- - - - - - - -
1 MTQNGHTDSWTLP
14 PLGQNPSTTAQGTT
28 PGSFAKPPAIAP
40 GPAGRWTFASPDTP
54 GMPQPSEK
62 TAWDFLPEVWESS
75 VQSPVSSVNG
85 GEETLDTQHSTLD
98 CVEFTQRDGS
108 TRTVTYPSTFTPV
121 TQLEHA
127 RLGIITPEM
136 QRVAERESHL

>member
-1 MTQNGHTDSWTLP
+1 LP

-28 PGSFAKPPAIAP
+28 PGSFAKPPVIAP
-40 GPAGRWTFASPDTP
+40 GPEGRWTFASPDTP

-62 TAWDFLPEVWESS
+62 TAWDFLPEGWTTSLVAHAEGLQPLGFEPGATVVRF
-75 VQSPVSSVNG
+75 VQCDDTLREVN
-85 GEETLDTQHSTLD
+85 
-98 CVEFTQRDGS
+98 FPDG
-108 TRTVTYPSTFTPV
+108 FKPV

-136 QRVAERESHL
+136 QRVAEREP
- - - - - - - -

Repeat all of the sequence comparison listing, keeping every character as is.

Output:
1 MTQNGHTDSWTLP
14 PLGQNPSTTAQGTT
28 PGSFAKPPAIAP
40 GPAGRWTFASPDTP
54 GMPQPSEK
62 TAWDFLPEVWESS
75 VQSPVSSVNG
85 GEETLDTQHSTLD
98 CVEFTQRDGS
108 TRTVTYPSTFTPV
121 TQLEHA
127 RLGIITPEM
136 QRVAERESHL

>member
-1 MTQNGHTDSWTLP
+1 LP

-28 PGSFAKPPAIAP
+28 PGSFAKPPVIAP
-40 GPAGRWTFASPDTP
+40 GPEGRWTFASPDTP

-62 TAWDFLPEVWESS
+62 TAWDFLPEGWTTSLVAHAEGLQPLGFEPGATVVRF
-75 VQSPVSSVNG
+75 VQCDDTLREVN
-85 GEETLDTQHSTLD
+85 
-98 CVEFTQRDGS
+98 FPDG
-108 TRTVTYPSTFTPV
+108 FKPV

-136 QRVAERESHL
+136 QRVAEREP